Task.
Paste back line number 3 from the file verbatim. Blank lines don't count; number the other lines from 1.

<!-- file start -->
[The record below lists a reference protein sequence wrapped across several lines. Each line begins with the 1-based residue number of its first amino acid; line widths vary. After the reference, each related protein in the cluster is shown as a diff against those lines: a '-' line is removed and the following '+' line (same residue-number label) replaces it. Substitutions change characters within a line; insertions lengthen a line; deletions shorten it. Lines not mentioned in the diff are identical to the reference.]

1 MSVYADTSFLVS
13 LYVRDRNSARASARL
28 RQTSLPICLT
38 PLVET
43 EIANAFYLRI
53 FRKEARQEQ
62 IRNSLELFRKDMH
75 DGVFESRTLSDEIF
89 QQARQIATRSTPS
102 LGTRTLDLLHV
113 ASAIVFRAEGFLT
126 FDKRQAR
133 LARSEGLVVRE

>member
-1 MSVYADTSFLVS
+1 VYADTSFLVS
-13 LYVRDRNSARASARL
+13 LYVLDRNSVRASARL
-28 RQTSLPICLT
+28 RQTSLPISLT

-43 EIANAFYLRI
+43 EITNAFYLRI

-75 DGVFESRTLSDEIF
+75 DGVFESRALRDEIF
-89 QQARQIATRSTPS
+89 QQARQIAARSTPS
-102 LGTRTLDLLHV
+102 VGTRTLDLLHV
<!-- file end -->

13 LYVRDRNSARASARL